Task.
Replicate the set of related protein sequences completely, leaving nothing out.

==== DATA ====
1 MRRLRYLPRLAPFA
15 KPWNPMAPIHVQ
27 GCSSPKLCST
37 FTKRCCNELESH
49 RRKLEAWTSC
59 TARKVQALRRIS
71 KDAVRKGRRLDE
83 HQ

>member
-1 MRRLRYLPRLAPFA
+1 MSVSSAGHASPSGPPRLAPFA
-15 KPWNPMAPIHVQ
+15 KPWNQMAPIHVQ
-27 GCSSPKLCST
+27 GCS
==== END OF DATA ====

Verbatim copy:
1 MRRLRYLPRLAPFA
15 KPWNPMAPIHVQ
27 GCSSPKLCST
37 FTKRCCNELESH
49 RRKLEAWTSC
59 TARKVQALRRIS
71 KDAVRKGRRLDE
83 HQ

>member
-1 MRRLRYLPRLAPFA
+1 MSVSSAGHASPSGPPRLAPFA
-15 KPWNPMAPIHVQ
+15 KPWNQMAPIHVQ
-27 GCSSPKLCST
+27 GCS